As I have written articles about the need for higher order thinking skills (cognitive enablers), I have stressed the need for a way to formally learn these skills. There is no argument that these higher order cognitive enablers are some of the skills that will remain, for the foreseeable future, exclusively human and highly valued in the world we now find ourselves in. The response to my writing has largely been that either there is no need for something different than what we already have to teach these skills or that these higher order cognitive enablers will just have to be learned in conjunction with work. I have trouble with agreeing with either view.
Firstly, the view that there doesn’t need to be something different is, largely (although not exclusively), a response from higher education. According to the current thinking in HE, these needs are already addressed and/or students somehow absorb these higher order cognitive enablers during their time at university. When I point out that the research clearly demonstrates that graduates are not emerging with these skills, the responses tend to place the blame on either the lazy, entitled students who are unwilling to work, or the secondary schools for not properly preparing the incoming students with these skills.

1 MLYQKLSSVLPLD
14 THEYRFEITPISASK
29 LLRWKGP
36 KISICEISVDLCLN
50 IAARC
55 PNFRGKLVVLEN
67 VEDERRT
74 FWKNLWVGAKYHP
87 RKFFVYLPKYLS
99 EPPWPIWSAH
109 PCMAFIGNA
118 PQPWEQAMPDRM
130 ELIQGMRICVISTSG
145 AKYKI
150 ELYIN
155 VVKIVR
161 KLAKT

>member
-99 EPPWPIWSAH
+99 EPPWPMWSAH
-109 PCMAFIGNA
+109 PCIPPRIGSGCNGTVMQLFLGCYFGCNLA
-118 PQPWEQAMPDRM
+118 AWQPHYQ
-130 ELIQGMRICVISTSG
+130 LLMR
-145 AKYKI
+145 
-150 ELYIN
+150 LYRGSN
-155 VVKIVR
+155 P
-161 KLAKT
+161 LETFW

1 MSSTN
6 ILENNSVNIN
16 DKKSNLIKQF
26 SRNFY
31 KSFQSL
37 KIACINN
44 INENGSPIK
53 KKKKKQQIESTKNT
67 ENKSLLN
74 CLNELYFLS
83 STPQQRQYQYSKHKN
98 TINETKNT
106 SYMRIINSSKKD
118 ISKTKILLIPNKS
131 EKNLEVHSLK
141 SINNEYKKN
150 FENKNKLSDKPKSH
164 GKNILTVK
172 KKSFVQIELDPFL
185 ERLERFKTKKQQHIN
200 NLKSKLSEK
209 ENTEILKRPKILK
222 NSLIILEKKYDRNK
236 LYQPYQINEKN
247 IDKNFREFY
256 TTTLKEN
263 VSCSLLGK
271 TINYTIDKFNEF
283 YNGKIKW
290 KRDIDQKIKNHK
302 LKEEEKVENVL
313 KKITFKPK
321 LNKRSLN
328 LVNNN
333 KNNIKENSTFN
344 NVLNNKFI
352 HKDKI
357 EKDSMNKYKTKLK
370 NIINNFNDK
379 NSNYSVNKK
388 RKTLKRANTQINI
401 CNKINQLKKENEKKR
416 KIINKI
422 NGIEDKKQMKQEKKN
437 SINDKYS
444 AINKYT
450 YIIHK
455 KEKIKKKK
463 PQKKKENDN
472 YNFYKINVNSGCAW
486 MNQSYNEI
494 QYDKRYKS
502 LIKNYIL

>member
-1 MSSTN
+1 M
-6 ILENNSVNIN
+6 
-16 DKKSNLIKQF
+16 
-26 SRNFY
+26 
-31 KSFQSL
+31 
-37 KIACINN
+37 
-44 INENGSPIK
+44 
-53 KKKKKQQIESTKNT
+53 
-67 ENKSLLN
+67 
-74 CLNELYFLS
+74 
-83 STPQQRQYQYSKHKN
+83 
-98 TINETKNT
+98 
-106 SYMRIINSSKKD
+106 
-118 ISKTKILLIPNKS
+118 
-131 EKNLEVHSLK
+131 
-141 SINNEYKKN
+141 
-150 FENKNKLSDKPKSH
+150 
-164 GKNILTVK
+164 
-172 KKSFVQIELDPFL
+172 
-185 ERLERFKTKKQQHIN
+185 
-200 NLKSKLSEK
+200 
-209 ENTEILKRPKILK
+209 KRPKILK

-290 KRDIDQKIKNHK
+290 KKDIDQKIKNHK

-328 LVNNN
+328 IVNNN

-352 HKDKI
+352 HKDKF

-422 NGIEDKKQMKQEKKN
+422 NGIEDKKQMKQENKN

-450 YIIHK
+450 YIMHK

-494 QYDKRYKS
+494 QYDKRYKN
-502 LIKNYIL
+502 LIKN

Neither of these responses are based in reality. The students do exactly what we ask them to do in a world where the primary mission of higher education is not the development of young people but the publication of another paper. We also know that, although a foundation can be put in place for learning these enablers, brain development means that actually gaining proficiency in these skills cannot take place until later in life (very late teens to mid-twenties).